Goblin Slayer isn't an isekai where the main character is sent to a fantasy video-game world, but it sure does feel like it in spots – the characters all referred to by their roles instead of their names, parties venture out on very traditional RPG quests, and the whole world feels not too far removed from an animated adaption of the really early Final Fantasy or Dragon Quest titles. I'll admit that I'm not the biggest fan of anime fantasy worlds that feel more like video games than fully realized settings, but Goblin Slayer seems intent to dispel my preconceived notions with what seems to be its central gimmick: It's an ultraviolent and very grim story, the kind of “This Ain't Your Grandma's Fantasy Anime!” with a hero who is the kind of hardcore badass that will do whatever horrible things it takes to get the job done and survive in a shockingly “realistic” fantasy world.
If you can't tell already, Goblin Slayer's premiere was not exactly my favorite thing that I've seen so far this season , and it isn't even because of the edge-lord levels of violence, despair, and needlessly graphic implications of sexual assault. I wasn't a fan of any of that, mind you, especially the assault bit, but I'm no stranger to grim and bloody fantasy trappings; I love Berserk, for example, and Made in Abyss is one of my favorite anime of all time. No, my problem with Goblin Slayer's premiere is that it feels too calculated with its presentation of this world's “dark” and “serious” nature, so much so that it ironically feels like a very safe and uninspired story so far, in spite of all the prolonged sequences of maiming, poisoning, and goblin rape (and seriously, did we really need the goblin rape?).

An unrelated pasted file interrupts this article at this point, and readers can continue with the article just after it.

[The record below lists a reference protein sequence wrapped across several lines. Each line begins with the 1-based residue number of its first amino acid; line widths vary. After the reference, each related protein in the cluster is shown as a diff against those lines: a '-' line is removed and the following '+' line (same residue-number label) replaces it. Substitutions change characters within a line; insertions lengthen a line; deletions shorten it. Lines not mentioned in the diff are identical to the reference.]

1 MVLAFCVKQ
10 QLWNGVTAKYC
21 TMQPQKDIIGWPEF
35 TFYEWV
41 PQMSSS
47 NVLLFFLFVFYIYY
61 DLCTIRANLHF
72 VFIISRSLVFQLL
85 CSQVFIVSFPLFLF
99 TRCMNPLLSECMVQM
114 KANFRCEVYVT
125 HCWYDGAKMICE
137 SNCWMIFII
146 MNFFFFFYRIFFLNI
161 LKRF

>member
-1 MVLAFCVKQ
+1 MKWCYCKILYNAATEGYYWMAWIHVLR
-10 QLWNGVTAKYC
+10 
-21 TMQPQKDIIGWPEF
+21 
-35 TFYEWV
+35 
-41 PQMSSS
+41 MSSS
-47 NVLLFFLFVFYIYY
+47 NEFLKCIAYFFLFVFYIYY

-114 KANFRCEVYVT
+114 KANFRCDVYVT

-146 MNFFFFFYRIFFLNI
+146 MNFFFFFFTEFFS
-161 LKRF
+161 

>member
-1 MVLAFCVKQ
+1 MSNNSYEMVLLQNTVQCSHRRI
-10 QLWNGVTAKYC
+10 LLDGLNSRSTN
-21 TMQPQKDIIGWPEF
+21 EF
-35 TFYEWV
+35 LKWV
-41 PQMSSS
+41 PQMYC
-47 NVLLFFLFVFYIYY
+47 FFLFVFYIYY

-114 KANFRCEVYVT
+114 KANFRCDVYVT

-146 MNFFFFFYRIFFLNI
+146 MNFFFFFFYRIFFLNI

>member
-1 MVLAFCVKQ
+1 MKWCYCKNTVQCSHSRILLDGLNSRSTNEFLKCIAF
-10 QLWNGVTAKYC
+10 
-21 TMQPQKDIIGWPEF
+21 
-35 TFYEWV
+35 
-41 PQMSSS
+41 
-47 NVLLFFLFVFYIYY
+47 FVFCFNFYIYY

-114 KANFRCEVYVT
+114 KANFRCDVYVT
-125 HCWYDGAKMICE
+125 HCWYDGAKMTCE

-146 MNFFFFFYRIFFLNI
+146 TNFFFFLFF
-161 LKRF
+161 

In shows like Made in Abyss and Berserk, the graphic violence and subversive story beats work because the worlds are well-crafted, and the characters are worth caring about; Made in Abyss 10th episode was unbearable to watch, not just because the cute anime kids were getting jacked up by monsters, but because the audience was invested in their story and wanted to see them overcome their trauma. In Goblin Slayer, though, the characters don't even have real names, and nothing about this story or world feels like something we couldn't get from a dozen other dark fantasy shows. Priestess is our obvious audience insert, an innocent waif who needs to be exposed to the “true darkness” of the world by our masked antihero and taught to real way to survive. The other members of Priestess' party are so clearly telegraphed as being hopelessly naïve themselves that their deaths only register as plot devices, not emotional beats. The warrior keeps knocking his sword against the cave ceiling and doesn't keep track of his team, the made fails to account for a sneak attack, etc. The episode uses their sad, pointless fates to practically scream at the audience “You see? These idiots had no idea how to really work as a party of warriors! Let the Goblin Slayer show you how it's done!”
All of this is to say that, to me, Goblin Slayer felt like the kind of grimdark “subversion” anime I might have come up with as a moody thirteen-year-old, back when I thought that gratuitous violence and unfettered cynicism automatically made a story well-written and “mature”. This is a well-produced show, I will admit, and I 'm not saying there's anything wrong with enjoying violent spectacle and riffs on classic fantasy tropes. The Goblin Slayer has arrived and shown us all just how evil goblins really are; he even murders a bunch of baby goblins for good measure. I got the point of his lesson, I think, and that's probably all the goblin slaying I'll be needing for the rest of the season.